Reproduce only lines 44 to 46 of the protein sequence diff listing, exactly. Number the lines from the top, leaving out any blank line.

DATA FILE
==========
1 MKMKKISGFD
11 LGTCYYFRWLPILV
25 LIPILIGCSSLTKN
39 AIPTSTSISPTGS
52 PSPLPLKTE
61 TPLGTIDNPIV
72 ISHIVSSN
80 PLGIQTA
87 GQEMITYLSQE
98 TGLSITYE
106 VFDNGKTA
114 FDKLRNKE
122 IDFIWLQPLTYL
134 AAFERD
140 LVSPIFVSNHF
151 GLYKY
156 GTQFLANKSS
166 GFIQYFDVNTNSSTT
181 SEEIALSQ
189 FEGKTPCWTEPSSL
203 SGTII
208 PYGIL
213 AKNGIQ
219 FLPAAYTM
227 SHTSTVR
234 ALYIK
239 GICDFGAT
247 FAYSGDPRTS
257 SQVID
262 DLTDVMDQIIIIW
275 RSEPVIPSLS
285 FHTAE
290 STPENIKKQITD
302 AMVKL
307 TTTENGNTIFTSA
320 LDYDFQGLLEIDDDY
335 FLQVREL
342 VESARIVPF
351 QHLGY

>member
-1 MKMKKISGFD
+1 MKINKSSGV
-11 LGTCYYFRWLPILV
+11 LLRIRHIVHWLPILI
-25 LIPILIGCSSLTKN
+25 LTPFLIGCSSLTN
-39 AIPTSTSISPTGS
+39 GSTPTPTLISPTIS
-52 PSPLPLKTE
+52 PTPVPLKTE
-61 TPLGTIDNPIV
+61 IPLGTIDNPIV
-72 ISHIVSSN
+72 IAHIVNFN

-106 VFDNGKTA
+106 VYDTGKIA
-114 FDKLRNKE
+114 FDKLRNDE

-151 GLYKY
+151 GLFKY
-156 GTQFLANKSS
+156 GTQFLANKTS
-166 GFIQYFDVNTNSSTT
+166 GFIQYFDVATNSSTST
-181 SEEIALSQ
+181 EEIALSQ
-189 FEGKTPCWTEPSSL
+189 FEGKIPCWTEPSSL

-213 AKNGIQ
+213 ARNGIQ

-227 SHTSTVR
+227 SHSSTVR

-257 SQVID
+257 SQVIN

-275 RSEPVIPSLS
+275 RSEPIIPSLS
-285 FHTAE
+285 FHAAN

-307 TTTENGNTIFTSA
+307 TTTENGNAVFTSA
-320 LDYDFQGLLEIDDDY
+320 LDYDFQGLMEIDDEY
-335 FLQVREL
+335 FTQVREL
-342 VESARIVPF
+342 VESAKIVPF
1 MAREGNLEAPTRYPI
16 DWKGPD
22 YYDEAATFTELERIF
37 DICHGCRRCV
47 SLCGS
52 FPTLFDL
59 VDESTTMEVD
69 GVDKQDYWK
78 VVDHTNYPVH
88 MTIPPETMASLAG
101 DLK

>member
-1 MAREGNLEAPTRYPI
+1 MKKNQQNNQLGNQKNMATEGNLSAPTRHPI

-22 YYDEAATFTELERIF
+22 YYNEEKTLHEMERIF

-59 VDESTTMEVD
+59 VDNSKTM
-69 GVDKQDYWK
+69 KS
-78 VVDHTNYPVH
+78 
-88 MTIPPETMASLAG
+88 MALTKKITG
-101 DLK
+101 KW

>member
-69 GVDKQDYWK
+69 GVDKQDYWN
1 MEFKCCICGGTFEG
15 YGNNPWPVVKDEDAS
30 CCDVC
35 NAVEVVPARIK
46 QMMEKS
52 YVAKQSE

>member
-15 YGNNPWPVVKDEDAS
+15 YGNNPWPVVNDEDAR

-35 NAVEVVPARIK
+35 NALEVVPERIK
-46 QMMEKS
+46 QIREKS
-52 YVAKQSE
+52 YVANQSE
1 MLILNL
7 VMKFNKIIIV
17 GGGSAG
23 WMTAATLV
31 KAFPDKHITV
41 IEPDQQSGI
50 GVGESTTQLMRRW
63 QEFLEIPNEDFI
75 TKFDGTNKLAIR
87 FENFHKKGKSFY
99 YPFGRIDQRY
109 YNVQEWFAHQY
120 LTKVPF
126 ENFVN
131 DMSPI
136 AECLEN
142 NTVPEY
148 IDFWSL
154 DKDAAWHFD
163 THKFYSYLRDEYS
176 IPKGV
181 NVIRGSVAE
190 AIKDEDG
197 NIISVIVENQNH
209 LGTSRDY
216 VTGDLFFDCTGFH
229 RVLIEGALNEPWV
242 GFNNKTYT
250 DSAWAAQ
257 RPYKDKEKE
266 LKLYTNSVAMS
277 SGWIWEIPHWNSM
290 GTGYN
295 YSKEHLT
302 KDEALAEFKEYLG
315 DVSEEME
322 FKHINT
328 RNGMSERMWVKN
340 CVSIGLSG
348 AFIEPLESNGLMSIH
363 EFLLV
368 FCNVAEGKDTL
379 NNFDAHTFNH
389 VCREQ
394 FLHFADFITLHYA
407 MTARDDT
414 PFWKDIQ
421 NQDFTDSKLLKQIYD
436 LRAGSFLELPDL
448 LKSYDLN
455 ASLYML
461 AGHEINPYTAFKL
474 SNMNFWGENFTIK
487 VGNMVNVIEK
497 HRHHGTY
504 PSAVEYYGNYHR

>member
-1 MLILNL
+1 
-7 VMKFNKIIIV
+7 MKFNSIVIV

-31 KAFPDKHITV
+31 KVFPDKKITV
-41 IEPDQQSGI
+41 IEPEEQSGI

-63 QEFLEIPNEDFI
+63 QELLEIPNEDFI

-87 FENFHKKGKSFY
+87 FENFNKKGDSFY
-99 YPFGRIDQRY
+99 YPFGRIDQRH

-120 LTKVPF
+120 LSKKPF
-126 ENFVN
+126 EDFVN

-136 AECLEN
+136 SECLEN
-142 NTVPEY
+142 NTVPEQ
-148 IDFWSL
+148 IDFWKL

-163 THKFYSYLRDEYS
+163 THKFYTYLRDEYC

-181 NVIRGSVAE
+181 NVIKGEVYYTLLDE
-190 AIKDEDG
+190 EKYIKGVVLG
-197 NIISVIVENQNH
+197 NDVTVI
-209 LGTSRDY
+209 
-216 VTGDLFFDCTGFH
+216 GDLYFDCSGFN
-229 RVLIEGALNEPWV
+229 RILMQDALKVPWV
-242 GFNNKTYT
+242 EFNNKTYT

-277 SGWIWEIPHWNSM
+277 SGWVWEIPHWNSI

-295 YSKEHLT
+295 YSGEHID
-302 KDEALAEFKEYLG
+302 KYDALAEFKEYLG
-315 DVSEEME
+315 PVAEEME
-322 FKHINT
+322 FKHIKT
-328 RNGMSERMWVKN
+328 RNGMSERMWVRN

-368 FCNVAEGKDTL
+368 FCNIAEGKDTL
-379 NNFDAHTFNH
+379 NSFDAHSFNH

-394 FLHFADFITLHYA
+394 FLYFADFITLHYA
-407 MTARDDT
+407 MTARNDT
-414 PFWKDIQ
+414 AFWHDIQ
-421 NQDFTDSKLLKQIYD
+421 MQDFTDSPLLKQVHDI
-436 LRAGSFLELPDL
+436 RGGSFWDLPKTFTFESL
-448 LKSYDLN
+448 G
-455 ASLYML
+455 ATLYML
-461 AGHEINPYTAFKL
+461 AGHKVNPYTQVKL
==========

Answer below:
+11 LLRIRHIVHWLPILI
-25 LIPILIGCSSLTKN
+25 LTPFLIGCSSLTN